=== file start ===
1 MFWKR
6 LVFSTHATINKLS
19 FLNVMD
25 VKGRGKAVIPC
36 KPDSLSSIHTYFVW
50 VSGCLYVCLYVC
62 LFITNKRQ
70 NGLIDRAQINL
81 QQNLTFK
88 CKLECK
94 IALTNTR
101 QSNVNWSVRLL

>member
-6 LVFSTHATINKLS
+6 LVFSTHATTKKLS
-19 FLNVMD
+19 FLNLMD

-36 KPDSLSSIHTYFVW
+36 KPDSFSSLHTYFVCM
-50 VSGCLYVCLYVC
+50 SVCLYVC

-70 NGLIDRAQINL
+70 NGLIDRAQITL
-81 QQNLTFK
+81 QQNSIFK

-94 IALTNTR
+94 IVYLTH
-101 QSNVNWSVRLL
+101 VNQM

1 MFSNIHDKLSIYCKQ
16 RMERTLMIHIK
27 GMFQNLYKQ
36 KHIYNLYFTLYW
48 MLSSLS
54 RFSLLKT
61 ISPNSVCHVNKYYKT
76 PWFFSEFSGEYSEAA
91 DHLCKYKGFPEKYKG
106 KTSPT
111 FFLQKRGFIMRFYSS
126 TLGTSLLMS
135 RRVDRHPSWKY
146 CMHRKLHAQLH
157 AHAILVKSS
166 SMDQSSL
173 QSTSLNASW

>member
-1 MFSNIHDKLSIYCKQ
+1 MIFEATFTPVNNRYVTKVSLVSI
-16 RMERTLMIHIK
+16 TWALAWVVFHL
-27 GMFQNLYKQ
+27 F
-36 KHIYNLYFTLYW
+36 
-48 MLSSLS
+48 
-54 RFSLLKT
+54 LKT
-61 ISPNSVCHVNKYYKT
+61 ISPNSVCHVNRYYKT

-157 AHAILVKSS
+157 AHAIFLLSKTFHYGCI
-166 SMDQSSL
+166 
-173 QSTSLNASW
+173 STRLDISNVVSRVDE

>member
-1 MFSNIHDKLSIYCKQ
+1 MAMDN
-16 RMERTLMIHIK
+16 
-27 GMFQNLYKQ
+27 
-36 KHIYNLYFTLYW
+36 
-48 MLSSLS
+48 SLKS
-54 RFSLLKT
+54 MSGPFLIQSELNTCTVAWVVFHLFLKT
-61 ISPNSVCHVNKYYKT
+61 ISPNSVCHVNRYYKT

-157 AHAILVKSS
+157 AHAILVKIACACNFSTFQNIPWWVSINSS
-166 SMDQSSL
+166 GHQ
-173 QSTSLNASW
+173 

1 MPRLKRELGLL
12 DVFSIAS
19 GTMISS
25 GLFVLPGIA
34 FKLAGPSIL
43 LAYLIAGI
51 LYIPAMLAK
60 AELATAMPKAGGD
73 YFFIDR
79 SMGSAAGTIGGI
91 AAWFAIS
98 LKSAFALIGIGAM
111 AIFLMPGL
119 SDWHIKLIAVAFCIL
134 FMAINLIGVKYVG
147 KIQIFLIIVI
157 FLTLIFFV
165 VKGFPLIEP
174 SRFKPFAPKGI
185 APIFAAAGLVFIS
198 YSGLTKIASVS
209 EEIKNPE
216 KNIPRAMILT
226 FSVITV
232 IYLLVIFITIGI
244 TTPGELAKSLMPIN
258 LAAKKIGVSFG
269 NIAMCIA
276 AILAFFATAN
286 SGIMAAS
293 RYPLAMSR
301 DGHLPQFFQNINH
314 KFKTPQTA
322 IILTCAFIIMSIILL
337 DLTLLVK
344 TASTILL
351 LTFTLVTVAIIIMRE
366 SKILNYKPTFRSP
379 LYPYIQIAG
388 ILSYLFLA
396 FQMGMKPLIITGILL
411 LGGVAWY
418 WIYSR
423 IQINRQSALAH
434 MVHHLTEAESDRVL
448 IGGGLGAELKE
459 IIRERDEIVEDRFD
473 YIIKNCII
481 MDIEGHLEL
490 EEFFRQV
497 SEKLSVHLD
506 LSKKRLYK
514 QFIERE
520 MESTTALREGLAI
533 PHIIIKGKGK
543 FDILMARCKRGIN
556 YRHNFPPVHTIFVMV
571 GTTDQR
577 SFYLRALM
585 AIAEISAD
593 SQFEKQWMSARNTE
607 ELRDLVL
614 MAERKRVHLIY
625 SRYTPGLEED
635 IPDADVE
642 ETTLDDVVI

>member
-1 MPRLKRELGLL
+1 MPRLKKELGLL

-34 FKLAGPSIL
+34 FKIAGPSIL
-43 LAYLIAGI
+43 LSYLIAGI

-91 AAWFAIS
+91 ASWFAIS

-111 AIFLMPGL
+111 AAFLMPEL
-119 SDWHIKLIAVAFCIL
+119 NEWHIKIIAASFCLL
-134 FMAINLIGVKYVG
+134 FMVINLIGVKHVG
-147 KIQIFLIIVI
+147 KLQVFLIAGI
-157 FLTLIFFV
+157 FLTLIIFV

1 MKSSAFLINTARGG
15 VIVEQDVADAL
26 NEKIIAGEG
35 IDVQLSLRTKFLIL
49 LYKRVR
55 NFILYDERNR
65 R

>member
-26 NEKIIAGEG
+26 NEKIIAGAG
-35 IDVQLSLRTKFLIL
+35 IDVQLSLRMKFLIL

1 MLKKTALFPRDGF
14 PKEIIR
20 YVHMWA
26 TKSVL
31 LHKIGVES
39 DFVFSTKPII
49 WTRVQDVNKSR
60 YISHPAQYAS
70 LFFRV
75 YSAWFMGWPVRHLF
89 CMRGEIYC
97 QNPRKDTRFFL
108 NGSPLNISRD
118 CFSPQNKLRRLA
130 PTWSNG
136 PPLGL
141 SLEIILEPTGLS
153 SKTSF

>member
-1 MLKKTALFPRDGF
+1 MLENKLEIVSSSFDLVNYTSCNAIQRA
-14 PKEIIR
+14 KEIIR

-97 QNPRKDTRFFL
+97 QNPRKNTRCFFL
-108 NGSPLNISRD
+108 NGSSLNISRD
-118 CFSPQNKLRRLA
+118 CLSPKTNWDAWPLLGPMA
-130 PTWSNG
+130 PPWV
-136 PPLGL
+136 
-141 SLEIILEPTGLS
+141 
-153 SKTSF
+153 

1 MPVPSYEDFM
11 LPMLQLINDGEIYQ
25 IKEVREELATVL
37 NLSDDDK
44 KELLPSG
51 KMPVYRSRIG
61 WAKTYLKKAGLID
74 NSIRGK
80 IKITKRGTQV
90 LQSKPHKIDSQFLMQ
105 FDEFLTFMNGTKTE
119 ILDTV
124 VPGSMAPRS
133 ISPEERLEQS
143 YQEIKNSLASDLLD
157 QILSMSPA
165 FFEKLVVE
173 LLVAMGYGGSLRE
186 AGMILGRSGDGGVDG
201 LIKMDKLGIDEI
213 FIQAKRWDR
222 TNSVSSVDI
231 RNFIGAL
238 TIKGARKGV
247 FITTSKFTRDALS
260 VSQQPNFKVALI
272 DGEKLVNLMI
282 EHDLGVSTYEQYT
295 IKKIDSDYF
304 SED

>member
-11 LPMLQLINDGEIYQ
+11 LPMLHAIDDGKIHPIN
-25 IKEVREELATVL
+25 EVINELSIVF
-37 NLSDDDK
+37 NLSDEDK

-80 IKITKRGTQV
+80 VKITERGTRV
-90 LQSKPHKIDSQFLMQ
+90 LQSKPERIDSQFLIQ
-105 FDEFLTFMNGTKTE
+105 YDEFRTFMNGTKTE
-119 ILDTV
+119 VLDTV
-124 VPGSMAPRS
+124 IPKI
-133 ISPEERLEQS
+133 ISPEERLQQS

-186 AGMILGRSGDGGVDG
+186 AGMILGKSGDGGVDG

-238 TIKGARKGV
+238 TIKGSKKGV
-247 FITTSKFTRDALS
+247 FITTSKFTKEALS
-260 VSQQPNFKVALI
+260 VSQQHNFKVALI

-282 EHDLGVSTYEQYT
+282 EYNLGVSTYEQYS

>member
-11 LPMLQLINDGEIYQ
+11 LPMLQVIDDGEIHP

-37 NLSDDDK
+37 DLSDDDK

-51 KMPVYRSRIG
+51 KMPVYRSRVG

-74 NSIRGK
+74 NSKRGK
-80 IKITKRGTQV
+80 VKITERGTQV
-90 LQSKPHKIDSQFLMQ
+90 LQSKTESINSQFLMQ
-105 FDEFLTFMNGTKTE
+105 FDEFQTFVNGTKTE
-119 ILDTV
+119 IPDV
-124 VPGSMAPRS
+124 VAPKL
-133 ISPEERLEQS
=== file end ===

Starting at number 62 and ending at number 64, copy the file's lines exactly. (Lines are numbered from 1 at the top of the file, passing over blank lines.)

-157 AHAILVKSS
+157 AHAIFLLSKTFHYGCI
-166 SMDQSSL